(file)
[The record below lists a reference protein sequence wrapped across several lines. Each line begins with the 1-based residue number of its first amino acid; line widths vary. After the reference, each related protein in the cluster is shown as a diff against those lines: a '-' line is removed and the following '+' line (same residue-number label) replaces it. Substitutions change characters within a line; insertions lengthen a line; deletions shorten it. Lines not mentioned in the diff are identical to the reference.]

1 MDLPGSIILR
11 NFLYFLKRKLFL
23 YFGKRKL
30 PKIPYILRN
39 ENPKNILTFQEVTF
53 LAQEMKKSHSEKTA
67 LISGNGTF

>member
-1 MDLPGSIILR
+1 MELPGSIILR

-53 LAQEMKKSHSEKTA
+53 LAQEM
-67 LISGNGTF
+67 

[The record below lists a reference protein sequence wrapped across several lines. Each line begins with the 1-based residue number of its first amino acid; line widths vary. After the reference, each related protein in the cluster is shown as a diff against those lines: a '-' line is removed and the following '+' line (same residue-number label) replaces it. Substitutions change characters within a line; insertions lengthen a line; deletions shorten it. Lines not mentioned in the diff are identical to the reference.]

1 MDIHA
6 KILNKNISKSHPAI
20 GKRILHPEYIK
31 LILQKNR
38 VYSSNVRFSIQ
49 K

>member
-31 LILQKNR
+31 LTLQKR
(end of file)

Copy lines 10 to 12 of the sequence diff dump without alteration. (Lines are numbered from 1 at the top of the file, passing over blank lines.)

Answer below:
-1 MDLPGSIILR
+1 MELPGSIILR

-53 LAQEMKKSHSEKTA